It took Gary Louris 20 years, but with the recent release of Vagabonds, the prolific Jayhawks singer-guitarist has finally made a solo statement. Unsurprisingly, Louris dips into Gram Parsons-influenced country-rock, which for much of their existence was the Jayhawks' bread and butter. What is a surprise is that beautifully recorded alt-twangers like "She Only Calls Me on Sunday," with its lugubrious peels of pedal steel and Emmylous Harris-style reinforcing vocals, don't represent the high point of Vagabonds.
Louris proves to be a very strong pop songwriter here, a talent that he began to exploit on later Jayhawks efforts like Smile and Rainy Day Music. The wistful, echo-enhanced vocals and synth atmospherics on the epochal pop meditation "Black Grass" is a very respectable hybrid of the psychedelicized Beatles and '70s singer-songwriter fare. The sweeter "To Die a Happy Man" has a bit of Swinging London about it, too, although the chorus conjures the pursed-lipped enunciation of Paul Simon. Meanwhile, despite some keening, Crosby Stills Nash & Young-quality vocal harmonies, "I Wanna Get High" is a highly arranged tempest of brooding organ, cymbal crashes and distorted rhythm guitar. All three are the sort of multifaceted tunes that youthful songwriters can't quite muster.
Some critics have pegged Vagabonds as a bit of a downer, and it's true that Louris flavors the gray and black side of the palette over bright colors. But if his traveling band is up to the task, you can imagine the Minneapolis mainstay putting on the kind of live show that conjures everything from depression and spiritual desiccation to the promise of renewal within its dramatic arc.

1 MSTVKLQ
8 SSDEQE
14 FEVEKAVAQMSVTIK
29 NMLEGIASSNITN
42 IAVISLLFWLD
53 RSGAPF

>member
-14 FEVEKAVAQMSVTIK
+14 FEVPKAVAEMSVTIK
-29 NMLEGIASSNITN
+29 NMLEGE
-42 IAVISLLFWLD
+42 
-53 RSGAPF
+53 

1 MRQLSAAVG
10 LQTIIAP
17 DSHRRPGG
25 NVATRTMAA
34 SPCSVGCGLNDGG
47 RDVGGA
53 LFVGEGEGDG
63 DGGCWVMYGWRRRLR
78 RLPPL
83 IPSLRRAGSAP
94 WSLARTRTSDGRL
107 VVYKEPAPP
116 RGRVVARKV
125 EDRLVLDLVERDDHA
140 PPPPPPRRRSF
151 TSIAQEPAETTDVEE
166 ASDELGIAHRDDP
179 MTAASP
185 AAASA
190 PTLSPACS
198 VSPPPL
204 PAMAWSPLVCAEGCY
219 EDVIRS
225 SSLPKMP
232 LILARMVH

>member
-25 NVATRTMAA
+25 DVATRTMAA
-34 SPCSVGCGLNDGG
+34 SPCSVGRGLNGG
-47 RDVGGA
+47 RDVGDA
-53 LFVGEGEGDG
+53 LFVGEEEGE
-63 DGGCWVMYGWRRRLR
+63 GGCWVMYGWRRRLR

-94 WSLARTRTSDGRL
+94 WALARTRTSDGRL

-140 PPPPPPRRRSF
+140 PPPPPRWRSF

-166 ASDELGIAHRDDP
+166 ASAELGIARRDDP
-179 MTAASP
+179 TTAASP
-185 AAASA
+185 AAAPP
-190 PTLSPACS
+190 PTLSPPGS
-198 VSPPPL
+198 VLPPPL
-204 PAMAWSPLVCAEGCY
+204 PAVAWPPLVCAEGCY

Openers the Mekons are a well-known quantity in these parts, although their visits haven't been so frequent since the turn of the millennium. Punks who grew up smart and full of vinegar? Ironical Hank Williams addicts with a soft spot for the music of the Caribbean, political broadsides and trad-folk sentimentality? It's hard to know where to place the 30-year-old English band on the rock 'n' roll spectrum. But it's a dead certainty that the irrepressible Jon Langford will be the life of the party, the sweet-voiced Sally Timms will have some brilliantly tart remarks for her admirers, and the entire aggregation will transform the Barrymore into the most subversive campfire song circle you've ever attended.